Aston University bioenergy technology embarks on European tour

By Aston University | July 29, 2015

Pre-testing of waste materials using prototype Pyrofab technology was recently underway ahead of a summer tour to evaluate sustainable sources of bioenergy from waste across north-west Europe. The Pyrofab is based on Pyroformer technology, developed in the U.K. by the European Bioenergy Research Institute at Aston University. Using this intermediate pyrolysis process, the tests are determining the potential of different waste materials and residues to be processed into low carbon fuel.

The Pyrofab converts carbon from organic waste materials to produce carbon-neutral fuel and biochar, a commodity that can be used to improve soil. It has the ability to process a wide range of biomass, residues and wastes. This means that hard to treat sources of waste now have the potential to be used as a feedstock to produce low carbon energy. Feedstocks being tested include food waste, domestic waste, agricultural waste such as pig manure, industrial waste and even baby wipes. 

The Pyrofab is compact, transportable and can work with existing generation technology. This means waste can be locally sourced, reducing the environmental impact of transportation and reliance on overseas imports of biomass such as wood. It encourages energy diversity, helping to protect Europe’s energy supply. What’s more, bioenergy generation isn’t intermittent like other renewables. 

When fully developed the Pyrofab will offer businesses and local authorities access to the emerging bioenergy market, stimulating rural economies and reducing waste management costs. The bioenergy market in the U.K. alone is expected to be worth £12 billion ($18.72 billion) in the next decade, and demand for bioenergy is expected to increase by 49 per cent between 2012 and 2040. According to the European Commission bioenergy could account for up to two thirds of its target to generate 27 percent of energy from renewable sources by 2030. 

Pyrofab prototypes are set to tour four sites in North West Europe, hosted by partners in an EU INTERREG IVB funded project—BioenNW—and will then return to the U.K. The Pyrofab system consists of two parts, a conversion technology containing a Pyroforme which uses intermediate pyrolysis to convert waste materials into products, and a monitoring lab and results analysis facility. Each part is small enough to fit into a single shipping container.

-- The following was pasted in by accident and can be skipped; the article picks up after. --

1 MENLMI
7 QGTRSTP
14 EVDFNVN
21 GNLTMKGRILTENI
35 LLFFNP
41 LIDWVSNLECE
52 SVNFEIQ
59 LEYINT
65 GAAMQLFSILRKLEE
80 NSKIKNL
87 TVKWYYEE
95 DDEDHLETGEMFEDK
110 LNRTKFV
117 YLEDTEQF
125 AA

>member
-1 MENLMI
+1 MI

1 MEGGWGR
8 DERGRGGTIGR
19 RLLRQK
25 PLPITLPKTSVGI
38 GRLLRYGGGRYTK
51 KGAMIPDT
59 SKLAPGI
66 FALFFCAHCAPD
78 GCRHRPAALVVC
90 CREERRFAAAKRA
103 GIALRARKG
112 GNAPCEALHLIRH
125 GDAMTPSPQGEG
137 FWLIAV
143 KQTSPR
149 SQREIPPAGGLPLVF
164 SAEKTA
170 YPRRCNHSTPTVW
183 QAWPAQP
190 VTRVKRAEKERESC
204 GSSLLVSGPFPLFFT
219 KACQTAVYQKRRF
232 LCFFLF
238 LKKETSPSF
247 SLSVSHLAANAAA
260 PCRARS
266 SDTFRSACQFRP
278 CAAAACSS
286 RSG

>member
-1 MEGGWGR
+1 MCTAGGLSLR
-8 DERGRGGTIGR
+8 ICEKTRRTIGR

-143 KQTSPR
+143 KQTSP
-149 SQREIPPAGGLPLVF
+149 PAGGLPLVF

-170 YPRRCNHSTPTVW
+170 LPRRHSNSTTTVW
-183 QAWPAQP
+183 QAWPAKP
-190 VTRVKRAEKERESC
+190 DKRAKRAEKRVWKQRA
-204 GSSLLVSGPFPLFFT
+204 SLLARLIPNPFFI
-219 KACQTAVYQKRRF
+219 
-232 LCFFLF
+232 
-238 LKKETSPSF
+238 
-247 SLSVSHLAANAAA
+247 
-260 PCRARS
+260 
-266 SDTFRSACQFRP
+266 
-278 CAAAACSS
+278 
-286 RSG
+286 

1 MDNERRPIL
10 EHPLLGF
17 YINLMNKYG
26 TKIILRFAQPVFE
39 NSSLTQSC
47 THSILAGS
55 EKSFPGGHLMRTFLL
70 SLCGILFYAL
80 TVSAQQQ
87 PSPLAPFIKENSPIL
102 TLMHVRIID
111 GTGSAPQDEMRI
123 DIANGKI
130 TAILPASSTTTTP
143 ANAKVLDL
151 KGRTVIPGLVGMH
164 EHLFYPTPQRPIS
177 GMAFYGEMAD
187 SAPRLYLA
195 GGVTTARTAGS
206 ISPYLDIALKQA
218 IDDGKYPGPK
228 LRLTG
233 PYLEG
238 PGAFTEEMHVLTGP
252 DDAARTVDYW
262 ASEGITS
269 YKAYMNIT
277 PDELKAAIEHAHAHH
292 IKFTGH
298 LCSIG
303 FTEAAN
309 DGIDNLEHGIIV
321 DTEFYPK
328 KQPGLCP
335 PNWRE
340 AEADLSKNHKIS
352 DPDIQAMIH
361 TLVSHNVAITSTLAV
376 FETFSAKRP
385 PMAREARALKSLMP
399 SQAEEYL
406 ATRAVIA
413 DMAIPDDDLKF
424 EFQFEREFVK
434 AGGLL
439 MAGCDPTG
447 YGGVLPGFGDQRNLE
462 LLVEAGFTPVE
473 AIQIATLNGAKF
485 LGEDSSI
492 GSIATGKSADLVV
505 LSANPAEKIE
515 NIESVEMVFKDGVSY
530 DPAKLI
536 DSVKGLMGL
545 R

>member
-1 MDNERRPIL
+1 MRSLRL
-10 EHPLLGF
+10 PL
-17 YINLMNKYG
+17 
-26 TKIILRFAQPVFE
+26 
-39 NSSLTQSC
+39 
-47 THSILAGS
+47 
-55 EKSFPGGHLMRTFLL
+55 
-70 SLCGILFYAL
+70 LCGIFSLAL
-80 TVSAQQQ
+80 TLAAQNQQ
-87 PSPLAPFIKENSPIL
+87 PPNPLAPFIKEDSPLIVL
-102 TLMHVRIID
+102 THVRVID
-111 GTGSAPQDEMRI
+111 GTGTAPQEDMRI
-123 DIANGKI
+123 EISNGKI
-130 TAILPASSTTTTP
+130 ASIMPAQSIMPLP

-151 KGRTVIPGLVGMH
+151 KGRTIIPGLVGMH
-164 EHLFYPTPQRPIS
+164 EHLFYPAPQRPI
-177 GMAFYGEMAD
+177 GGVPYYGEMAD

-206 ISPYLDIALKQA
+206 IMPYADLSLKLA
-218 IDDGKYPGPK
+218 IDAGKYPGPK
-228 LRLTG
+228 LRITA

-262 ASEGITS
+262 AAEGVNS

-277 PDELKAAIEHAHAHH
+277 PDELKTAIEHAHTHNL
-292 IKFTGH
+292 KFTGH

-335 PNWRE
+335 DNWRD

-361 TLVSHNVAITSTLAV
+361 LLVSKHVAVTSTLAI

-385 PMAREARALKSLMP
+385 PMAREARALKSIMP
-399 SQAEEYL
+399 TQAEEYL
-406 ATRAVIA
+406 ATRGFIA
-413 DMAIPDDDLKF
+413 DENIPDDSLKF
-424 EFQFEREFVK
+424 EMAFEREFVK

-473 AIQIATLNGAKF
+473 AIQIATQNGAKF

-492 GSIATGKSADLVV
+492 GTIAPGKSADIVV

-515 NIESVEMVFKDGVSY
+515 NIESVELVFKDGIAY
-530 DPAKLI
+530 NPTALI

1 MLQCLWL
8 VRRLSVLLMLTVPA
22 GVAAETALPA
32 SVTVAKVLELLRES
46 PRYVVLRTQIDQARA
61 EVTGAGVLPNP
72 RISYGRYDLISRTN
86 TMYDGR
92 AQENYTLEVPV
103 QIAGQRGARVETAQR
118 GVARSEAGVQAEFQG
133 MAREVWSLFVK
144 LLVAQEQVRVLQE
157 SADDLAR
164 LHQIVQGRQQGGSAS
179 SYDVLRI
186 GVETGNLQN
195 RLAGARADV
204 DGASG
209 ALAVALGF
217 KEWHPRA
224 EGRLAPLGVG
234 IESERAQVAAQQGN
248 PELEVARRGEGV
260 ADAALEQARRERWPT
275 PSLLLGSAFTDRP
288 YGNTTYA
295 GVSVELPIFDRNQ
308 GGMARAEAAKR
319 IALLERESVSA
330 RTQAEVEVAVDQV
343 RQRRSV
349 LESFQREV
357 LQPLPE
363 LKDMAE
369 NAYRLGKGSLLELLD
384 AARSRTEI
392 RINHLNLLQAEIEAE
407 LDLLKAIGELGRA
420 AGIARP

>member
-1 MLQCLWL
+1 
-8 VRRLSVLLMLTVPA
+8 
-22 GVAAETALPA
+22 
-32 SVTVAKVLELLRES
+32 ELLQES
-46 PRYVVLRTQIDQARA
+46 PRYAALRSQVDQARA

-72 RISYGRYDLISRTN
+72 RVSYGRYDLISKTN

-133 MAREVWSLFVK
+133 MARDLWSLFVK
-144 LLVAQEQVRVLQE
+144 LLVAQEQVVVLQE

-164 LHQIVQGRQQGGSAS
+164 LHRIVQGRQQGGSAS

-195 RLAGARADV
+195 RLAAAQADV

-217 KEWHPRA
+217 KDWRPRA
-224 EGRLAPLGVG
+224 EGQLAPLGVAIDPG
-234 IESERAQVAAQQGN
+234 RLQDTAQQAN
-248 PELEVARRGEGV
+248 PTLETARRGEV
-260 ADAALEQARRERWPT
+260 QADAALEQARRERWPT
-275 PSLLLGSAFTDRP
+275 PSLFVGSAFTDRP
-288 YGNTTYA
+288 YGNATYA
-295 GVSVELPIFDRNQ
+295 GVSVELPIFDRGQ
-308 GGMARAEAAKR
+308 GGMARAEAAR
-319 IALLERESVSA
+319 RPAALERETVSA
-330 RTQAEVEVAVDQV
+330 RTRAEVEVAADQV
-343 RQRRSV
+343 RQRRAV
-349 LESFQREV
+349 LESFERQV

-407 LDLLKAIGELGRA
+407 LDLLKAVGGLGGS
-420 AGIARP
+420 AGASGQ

Results from pre-testing work that has taken place at EBRI (lead partner of BioenNW) and the tour itself will be included in BioenNW’s business support tool, designed to help businesses make bioenergy investment decisions. The tool if part of BioenNW’s work funded by the European Union to support companies, organisations and local authorities to deliver local bioenergy. 

Professor Tony Bridgwater, Director of the European Bioenergy Research Institute at Aston University, said, “When you think about our future energy security and sustainability, baby wipes and leftovers might not be the first things that spring to mind. Through the BioenNW project, partners are using EBRI developed technology to put waste at the forefront of the race to meet Europe’s biggest energy challenges.”

“The Pyrofab unlocks the potential of waste, producing sustainable carbon neutral bioenergy and biofuels. This has the potential to change a significant liability for businesses and local authorities across North West Europe into a home grown resource, to reduce waste management costs and generate new revenue streams through the derived products.”

“It could also play a significant part in delivering Europe’s environmental targets and improve energy security; making use of our own resources to reduce the need for imports.”